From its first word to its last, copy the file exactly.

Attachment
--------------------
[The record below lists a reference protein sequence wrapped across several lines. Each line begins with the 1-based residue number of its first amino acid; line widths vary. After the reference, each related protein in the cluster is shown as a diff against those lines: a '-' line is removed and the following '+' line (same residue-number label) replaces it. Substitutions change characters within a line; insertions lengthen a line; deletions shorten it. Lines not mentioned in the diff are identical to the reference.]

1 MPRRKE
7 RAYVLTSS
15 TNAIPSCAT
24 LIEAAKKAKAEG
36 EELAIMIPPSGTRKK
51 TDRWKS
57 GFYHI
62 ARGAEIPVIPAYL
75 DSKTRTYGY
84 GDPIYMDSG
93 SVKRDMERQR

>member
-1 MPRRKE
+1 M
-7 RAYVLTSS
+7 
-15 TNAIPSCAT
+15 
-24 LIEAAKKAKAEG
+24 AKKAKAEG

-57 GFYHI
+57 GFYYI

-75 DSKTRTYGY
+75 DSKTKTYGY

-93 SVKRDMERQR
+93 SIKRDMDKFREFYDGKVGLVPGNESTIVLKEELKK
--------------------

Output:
[The record below lists a reference protein sequence wrapped across several lines. Each line begins with the 1-based residue number of its first amino acid; line widths vary. After the reference, each related protein in the cluster is shown as a diff against those lines: a '-' line is removed and the following '+' line (same residue-number label) replaces it. Substitutions change characters within a line; insertions lengthen a line; deletions shorten it. Lines not mentioned in the diff are identical to the reference.]

1 MPRRKE
7 RAYVLTSS
15 TNAIPSCAT
24 LIEAAKKAKAEG
36 EELAIMIPPSGTRKK
51 TDRWKS
57 GFYHI
62 ARGAEIPVIPAYL
75 DSKTRTYGY
84 GDPIYMDSG
93 SVKRDMERQR

>member
-1 MPRRKE
+1 M
-7 RAYVLTSS
+7 
-15 TNAIPSCAT
+15 
-24 LIEAAKKAKAEG
+24 AKKAKAEG

-57 GFYHI
+57 GFYYI

-75 DSKTRTYGY
+75 DSKTKTYGY

-93 SVKRDMERQR
+93 SIKRDMDKFREFYDGKVGLVPGNESTIVLKEELKK